Dr. Barrett is the son of John S. and Margaret (Patterson) Barrett, and was born in St. Genevieve county, January 8, 1826. The father was also a physician, was a Virginian, and emigrated to this State in 1811, and was a member of the first Missouri General Assembly. Beverly A. was the sixth child of a family of ten children, and had the advantages of a common school education in his native county, subsequently attending a seminary taught by Fox and Davis at Fredericktown He began the study of his profession in 1845, and after two years’ close application to medical lore, began the practice in Dallas county, Mo., where he remained till 1858, removing thence to Springfield, his present home. In 1864 he moved to St. Louis, and remained there till 1869, he moved back to Springfield which has been his constant place of adolescence then. Dr. Barrett has been in the active practice for thirty-five years, and has done as much labor as any physician in the Southwest. He is a member of the Masonic fraternity, and was at one time master of the lodge. He is also a member of the M. E. Church South and has been for about twenty-five years.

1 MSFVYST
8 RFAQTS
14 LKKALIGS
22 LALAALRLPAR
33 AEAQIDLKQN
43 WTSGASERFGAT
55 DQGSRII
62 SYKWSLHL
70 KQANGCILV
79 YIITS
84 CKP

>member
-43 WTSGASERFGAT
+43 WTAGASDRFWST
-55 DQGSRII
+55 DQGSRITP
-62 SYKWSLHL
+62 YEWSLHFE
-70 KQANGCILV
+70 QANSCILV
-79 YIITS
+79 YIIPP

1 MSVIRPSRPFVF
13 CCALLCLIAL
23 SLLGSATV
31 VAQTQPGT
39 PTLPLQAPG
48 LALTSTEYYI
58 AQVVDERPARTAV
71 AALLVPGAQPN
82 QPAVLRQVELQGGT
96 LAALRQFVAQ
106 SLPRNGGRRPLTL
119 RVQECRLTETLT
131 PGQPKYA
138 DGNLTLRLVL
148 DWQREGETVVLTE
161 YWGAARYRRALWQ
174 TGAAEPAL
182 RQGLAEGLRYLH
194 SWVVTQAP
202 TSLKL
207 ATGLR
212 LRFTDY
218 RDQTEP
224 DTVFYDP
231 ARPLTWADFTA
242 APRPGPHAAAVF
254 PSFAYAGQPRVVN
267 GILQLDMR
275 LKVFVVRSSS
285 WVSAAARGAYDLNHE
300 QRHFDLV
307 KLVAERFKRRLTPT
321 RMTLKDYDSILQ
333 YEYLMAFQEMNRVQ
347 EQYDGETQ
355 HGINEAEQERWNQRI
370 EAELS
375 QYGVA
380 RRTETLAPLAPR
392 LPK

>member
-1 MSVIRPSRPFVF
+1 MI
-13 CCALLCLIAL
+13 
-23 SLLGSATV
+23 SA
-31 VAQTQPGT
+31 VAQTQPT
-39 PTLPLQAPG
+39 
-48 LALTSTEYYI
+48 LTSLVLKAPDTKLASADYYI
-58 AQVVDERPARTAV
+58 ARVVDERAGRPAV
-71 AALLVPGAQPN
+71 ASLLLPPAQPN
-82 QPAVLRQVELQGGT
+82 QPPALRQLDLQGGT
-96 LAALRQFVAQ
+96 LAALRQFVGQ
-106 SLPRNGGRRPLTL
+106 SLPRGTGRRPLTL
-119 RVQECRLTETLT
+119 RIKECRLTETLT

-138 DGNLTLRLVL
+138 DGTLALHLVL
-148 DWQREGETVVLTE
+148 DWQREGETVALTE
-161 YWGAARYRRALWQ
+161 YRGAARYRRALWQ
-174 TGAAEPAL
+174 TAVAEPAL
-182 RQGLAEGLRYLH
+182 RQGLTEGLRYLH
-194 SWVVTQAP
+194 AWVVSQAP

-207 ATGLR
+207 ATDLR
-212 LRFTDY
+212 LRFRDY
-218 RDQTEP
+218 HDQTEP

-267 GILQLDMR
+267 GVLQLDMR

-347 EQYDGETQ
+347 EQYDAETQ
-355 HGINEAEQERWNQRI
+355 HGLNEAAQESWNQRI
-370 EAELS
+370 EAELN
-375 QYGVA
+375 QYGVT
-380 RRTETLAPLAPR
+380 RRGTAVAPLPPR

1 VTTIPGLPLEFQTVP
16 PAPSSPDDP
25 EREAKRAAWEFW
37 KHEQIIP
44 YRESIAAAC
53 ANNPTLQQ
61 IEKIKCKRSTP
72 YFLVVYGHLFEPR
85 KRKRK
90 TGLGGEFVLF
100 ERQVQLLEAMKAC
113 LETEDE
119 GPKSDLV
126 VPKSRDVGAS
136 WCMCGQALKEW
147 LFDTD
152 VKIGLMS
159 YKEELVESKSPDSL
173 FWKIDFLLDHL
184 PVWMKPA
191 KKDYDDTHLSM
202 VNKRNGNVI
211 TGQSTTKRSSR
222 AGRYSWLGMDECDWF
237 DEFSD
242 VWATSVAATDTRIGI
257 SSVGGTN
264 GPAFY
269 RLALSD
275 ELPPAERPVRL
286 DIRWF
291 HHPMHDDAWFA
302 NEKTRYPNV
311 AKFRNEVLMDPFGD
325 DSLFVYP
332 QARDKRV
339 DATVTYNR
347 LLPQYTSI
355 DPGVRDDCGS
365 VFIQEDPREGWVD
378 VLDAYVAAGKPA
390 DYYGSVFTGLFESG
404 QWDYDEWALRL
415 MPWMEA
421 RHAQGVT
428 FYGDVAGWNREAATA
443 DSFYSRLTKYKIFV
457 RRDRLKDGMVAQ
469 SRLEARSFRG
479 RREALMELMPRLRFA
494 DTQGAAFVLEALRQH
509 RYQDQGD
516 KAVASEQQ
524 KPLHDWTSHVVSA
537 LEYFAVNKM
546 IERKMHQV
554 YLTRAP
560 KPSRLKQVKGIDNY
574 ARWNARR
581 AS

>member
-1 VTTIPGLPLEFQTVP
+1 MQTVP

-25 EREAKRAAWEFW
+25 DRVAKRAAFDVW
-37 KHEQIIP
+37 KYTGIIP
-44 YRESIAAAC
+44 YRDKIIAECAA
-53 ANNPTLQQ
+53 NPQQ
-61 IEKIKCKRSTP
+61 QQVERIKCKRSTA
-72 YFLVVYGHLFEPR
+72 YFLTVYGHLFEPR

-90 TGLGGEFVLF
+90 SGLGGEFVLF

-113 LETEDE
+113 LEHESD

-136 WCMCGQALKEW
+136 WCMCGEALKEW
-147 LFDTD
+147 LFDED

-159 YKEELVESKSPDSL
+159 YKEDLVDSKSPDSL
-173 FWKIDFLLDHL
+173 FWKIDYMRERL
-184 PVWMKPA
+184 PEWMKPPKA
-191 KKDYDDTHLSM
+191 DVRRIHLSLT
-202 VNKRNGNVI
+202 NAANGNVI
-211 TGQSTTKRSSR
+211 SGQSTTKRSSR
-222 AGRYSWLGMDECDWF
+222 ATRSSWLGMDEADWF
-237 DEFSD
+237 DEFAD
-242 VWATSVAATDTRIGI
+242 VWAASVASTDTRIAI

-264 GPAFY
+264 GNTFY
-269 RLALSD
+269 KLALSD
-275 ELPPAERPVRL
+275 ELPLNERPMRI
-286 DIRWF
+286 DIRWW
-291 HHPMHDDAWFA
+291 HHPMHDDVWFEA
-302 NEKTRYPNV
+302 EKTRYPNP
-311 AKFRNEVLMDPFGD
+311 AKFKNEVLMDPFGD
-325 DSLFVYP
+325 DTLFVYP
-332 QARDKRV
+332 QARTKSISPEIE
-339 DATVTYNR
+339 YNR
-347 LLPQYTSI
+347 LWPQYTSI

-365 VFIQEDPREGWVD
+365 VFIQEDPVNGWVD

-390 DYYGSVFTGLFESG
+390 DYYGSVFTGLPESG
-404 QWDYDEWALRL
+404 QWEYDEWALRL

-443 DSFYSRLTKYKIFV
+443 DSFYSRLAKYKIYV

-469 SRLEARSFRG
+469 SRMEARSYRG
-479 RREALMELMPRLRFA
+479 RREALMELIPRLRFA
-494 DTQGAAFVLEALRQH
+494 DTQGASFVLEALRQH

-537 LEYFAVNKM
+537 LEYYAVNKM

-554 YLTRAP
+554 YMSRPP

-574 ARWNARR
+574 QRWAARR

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Politically, he is a Democrat, and always acts with that party. He is a member of the State Medical Association, and keeps well up in professional literature.
Dr. Barrett was married in 1847, to Miss Susan Randleman, in Buffalo, Dallas county, who bore him five children. His first wife died in St. Louis in 1865, and he was again married in 1871, to Miss Mary E. Priest, of Maury county, Tennessee, an estimable lady, devoted to the cause of the church and to acts of Christian charity. Dr. Barrett, although eminently successful as a practitioner, has never sought to accumulate wealth, but has, on the contrary, been moderate in his charges and done much charity work for which he never asked or received any compensation. During the civil war, he was a warm friend of the Southern cause, but never took any active part nor once neglected his professional duties; his principles of heart prompting him to give his services to both armies when needed and always to bear himself as becomes the gentleman and man of honor that he is.